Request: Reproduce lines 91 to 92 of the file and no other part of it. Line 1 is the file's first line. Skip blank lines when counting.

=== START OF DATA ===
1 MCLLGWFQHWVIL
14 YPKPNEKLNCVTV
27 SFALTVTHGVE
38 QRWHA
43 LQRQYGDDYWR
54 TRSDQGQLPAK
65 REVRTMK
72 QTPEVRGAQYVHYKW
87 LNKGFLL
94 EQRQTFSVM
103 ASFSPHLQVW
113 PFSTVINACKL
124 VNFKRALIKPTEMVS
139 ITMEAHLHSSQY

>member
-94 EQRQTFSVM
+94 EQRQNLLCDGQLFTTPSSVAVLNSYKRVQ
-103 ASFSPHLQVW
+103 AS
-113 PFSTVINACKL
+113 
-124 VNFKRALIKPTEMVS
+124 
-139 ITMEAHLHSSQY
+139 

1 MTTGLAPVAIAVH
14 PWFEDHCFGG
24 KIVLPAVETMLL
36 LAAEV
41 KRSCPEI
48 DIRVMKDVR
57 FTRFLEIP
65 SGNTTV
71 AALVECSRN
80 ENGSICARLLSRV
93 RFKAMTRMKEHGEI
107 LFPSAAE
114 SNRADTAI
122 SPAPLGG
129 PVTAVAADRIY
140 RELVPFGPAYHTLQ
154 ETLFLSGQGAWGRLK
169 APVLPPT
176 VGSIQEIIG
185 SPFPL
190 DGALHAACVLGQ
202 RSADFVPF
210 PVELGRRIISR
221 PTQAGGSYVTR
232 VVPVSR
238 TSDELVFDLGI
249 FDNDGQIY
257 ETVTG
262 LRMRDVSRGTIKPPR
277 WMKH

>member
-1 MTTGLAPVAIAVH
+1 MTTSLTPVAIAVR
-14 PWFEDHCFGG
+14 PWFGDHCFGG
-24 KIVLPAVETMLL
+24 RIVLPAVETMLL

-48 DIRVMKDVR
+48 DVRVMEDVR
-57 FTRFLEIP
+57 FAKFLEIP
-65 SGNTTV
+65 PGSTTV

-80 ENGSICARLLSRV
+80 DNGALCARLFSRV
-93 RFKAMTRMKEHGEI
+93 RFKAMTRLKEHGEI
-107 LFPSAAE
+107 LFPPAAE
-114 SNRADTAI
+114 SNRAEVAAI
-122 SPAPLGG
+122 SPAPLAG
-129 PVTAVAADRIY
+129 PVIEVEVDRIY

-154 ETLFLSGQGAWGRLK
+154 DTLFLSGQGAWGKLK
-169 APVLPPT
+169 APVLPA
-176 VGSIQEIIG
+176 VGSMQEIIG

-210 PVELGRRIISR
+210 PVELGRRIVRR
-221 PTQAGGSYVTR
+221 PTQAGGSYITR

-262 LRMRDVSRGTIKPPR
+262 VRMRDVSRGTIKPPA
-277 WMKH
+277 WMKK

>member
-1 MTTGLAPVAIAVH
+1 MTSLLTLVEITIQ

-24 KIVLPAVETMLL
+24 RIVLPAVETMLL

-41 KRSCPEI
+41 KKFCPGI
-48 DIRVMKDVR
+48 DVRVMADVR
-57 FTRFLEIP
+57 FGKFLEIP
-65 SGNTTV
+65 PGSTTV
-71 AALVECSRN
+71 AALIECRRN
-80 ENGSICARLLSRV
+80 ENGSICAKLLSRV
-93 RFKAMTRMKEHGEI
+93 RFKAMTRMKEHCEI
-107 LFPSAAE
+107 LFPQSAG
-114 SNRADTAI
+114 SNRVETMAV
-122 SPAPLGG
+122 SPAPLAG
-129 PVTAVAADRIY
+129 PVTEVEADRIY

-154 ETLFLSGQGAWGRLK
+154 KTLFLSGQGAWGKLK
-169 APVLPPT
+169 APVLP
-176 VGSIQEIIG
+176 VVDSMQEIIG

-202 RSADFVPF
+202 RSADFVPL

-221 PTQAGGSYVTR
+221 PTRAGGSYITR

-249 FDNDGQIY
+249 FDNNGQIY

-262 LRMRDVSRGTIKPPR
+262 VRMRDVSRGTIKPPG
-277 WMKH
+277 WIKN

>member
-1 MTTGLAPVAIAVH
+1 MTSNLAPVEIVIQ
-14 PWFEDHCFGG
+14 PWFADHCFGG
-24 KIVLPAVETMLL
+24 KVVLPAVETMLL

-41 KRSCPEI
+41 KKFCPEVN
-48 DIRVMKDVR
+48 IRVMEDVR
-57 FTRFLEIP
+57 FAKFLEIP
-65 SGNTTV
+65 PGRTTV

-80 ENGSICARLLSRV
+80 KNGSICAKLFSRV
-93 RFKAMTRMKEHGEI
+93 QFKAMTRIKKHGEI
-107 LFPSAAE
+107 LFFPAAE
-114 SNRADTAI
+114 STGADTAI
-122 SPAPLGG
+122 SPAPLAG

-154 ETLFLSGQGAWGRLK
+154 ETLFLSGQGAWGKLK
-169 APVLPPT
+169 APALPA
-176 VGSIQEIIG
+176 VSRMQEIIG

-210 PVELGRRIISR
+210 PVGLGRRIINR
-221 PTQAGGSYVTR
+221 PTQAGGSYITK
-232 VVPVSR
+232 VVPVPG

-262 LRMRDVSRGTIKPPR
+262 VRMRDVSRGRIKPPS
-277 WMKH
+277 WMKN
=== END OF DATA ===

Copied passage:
-262 LRMRDVSRGTIKPPR
+262 VRMRDVSRGTIKPPA